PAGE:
We take Blu-ray playback for granted these days, with the vast majority of players pumping out nearly identical image quality, no matter the price. The Philips BDP5506 is an exception, failing many of our basic Blu-ray and DVD image quality tests, and it's the first player we've tested this year to do so. It also carries a premium price ($165 street), but is missing many of the premium streaming services available on competitors, like Hulu Plus, MLB.TV, and Amazon Instant. The Philips BDP5506 does offer its unique MediaConnect screencasting feature, but we found it difficult to get working properly and its usefulness limited. For $165, we think buyers will be better off with midrange competitors, especially the Panasonic DMP-BDT210 and LG BD670.
Philips generally has a knack for unique designs, but the BDP5506 looks like a generic Blu-ray player. The only design flair of note is a gray notch under the disc drive, but it doesn't do much to make the player stand out. The front-panel buttons are all touch-sensitive, but they work well enough that we didn't mind them. On the far right is a USB port, but otherwise the front panel is unadorned.
The included remote is mostly well-designed. The directional pad is centrally positioned, Blu-ray-centric buttons like "pop-up menu" surrounding it. The large home button at the top is also appreciated, letting you escape back to the main menu no matter what you're doing. The playback buttons are tiny, and the eject button is strangely buried toward the bottom of the remote, but overall it's a decent remote.
The home menu screen on the BDP5506 is one of the more straightforward we've seen. "Play disc," "Browse USB," and "Browse Net TV" are the simple options on the home screen, which are more descriptive than on most Blu-ray players.
Once you select the Net TV streaming-content portal, the design isn't quite as nice. While competitors like Panasonic and LG feature jumbo-size icons that are easy to read while leaning back on the couch, Philips has a more cluttered look, with many smaller icons for streaming services. There are also tons of services of dubious quality, which mostly get in the way of finding content you actually want. We were happy that the included Netflix app has an updated interface, allowing for extensive browsing options and search.
The BDP5506 does also offer the ability to access Vudu's suite of apps, which includes some solid services such as full episodes of PBS shows like "Nova" and "Nature." We're less enthused about the social media apps, since they don't work as well in the big-screen environment. Of course, it's confusing that some apps are available on the main Net TV screen and some are only available within Vudu, and overall that makes Net TV feel more slapdash than the content portals of other manufacturers.
Editors' note: Senior Editor David Katzmaier covered Philips' MediaConnect software extensively in his review of the series of HDTVs. We're reprinted his experience, adapted for the BDP5506, as the functionality is the same and because of the frustrating fact that MediaConnect does not work with our network equipment in the lab.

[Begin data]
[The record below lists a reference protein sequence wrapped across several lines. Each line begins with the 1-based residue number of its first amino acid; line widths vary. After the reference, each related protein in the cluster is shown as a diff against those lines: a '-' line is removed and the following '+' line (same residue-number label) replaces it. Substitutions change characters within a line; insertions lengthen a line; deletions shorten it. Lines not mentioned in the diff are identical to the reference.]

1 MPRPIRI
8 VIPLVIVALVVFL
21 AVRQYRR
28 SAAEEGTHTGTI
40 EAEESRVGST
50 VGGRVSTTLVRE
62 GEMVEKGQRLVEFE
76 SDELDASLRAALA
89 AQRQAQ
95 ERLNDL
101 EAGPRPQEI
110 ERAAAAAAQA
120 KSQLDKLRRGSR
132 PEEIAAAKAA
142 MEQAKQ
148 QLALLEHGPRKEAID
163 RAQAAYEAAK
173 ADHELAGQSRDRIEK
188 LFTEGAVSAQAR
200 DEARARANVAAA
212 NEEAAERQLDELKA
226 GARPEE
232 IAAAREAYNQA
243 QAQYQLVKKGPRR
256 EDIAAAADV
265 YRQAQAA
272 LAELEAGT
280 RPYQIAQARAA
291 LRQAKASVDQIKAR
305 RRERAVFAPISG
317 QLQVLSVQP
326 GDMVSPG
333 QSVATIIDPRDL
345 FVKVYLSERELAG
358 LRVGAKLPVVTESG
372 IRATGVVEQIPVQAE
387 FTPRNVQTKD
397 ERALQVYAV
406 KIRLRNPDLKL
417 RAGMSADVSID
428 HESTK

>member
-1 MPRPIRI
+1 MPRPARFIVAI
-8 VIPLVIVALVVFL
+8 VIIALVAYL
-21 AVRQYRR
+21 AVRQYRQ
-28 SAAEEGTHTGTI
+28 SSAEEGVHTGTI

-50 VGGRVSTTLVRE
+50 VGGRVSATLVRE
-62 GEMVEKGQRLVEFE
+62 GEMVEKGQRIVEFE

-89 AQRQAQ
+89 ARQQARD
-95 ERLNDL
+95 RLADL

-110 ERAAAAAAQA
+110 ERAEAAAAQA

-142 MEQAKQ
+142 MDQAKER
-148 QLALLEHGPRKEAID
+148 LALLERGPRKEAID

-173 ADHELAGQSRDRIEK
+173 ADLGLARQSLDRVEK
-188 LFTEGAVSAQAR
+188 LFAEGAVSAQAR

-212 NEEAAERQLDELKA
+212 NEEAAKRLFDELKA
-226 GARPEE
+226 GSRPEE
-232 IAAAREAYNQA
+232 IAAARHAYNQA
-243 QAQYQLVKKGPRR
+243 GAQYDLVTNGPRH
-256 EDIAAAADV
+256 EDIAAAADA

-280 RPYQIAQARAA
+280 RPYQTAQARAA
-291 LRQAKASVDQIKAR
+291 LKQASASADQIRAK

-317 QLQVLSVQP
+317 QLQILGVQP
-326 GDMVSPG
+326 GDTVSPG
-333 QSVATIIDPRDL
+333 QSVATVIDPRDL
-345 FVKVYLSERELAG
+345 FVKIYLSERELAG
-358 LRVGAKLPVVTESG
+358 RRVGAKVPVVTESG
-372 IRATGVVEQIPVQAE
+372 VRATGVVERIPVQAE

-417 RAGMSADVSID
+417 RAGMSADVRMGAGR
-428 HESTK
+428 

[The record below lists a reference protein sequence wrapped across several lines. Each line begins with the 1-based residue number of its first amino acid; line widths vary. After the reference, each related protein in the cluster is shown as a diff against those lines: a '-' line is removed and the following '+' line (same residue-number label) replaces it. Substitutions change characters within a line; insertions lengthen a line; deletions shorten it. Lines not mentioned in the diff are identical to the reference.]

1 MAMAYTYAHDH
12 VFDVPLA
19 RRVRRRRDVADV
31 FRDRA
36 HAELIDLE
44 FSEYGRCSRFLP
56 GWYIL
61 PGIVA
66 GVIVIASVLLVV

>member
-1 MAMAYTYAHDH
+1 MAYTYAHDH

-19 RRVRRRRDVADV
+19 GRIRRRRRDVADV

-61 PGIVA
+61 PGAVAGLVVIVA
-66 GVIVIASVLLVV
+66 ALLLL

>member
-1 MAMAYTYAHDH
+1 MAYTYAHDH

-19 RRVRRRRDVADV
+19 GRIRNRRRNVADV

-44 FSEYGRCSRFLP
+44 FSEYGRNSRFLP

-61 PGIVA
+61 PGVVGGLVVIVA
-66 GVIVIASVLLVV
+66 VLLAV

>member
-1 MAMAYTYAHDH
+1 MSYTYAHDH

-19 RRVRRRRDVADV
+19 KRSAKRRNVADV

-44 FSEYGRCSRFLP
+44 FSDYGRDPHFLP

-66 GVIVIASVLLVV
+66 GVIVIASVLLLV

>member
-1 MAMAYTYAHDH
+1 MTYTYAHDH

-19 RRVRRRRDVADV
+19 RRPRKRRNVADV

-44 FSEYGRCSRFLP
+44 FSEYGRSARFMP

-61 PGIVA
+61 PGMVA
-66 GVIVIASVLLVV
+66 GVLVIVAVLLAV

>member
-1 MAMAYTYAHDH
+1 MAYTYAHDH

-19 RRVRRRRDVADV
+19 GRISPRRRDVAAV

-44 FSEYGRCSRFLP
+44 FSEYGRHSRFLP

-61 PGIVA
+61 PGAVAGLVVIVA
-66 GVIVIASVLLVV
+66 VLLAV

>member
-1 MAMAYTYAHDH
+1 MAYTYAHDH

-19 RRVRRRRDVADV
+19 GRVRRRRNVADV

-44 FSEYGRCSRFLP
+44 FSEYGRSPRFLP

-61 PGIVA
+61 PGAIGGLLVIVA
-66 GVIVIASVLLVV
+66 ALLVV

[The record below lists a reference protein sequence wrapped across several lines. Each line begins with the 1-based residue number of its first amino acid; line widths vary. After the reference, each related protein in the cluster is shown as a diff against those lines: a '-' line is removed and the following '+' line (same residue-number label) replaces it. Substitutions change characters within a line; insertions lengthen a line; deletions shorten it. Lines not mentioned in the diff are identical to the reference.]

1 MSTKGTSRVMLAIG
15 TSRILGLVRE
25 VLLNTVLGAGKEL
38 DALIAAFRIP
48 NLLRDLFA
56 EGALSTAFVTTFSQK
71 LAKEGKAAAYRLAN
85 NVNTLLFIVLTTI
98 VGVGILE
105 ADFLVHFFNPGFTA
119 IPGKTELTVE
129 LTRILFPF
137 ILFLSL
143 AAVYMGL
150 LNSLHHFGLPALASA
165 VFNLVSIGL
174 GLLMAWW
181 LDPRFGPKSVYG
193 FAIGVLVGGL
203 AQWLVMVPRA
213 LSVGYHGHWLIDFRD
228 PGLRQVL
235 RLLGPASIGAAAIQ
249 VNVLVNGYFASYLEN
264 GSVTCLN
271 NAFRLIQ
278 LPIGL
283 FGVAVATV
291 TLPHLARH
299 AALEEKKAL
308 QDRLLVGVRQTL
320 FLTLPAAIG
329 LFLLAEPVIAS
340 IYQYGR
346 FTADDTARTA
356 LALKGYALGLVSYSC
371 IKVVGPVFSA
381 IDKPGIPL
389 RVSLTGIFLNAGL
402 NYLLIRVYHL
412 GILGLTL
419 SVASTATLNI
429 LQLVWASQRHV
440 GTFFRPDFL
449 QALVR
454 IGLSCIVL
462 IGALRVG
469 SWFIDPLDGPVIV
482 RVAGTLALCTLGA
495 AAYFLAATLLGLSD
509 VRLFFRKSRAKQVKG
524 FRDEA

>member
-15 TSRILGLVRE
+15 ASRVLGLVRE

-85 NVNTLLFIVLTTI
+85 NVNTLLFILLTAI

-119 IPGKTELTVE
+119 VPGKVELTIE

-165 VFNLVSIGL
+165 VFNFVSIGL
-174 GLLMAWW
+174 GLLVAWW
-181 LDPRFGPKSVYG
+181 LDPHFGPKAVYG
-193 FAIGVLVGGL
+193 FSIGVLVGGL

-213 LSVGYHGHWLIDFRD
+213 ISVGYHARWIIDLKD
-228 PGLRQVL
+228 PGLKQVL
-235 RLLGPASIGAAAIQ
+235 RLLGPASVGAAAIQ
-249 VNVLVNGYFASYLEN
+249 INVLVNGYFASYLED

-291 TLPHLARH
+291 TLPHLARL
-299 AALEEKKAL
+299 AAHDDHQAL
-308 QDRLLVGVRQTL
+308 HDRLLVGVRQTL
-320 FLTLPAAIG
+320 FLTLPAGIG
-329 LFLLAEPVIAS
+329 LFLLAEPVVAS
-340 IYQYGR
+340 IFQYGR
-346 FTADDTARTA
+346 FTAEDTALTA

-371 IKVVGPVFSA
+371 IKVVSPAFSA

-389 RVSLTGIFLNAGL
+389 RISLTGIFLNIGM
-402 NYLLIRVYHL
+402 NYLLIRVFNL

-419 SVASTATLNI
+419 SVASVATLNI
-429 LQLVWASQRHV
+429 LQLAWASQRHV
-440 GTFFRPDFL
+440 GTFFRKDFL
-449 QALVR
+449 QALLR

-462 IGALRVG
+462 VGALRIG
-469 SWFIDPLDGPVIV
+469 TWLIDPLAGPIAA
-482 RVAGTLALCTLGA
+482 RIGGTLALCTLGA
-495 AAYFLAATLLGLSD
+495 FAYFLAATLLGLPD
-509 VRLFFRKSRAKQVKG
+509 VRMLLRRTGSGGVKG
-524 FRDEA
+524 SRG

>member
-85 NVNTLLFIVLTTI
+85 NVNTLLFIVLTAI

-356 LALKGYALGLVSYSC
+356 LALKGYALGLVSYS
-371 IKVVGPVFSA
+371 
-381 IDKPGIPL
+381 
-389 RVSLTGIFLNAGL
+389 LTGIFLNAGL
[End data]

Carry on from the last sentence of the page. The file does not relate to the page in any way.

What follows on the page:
Philips' main differentiating feature is MediaConnect, which allows the BDP5506 to display the contents of a laptop PC screen wirelessly. The appeal of this feature is pretty limited, however. First off, with numerous streaming-video sources built into the Blu-ray player already, using a laptop as a source seems kludgy and inconvenient. If you need to, however, you can get the same functionality by wiring any laptop via HDMI or VGA to any TV, or wirelessly via products likeand . MediaConnect is for someone who wants to watch Hulu.com or other free Web-only video sources, or display video files stored on a PC, frequently enough to demand a built-in wireless approach.
Having installed the MediaConnect software, which is only available for PCs and comes with robust hardware requirements, we found that using the feature was a mixed bag. When it worked, the experience was good: picture quality was basically identical to what we saw on the PC's screen, audio was in sync, and playback was stable as long as we remained in range. The only issue was a 2-second delay in the TV's response that--similar to Veebeam--makes performing input-dependent tasks on the big screen well-nigh impossible.
Unfortunately the system only worked with one of the two routers we tried, a new list of models his lab has tested and confirmed to be compatible. Others may work fine, but then again, they may not., and failed when used with an older --our current AV lab workhorse that works flawlessly with many other Wi-Fi home theater products. While Philips doesn't provide an official list of recommended routers, a company contact gave us a
Distance was also a major factor. We couldn't get MediaConnect to work from the next room, about 40 feet away, even though the TV's other streaming services like Netflix worked fine from there via Wi-Fi. Philips claims a maximum range of 70 feet with no obstructions, and says the closer the PC and TV are to the router, the better. We experienced better stability and range when we connected the TV via Ethernet instead of using the TV's Wi-Fi connection. See Philips' FAQ for more information.
As with any such system, your mileage will vary depending on local conditions and hardware, and our testing lab is a pretty unforgiving location. Overall, however, we prefer Veebeam or Intel Wireless Display if you're looking for this kind of functionality, both of which use dedicated hardware that doesn't depend on your home network's wireless router.
|Key Blu-ray features|
|3D Blu-ray||Yes||Onboard memory||No|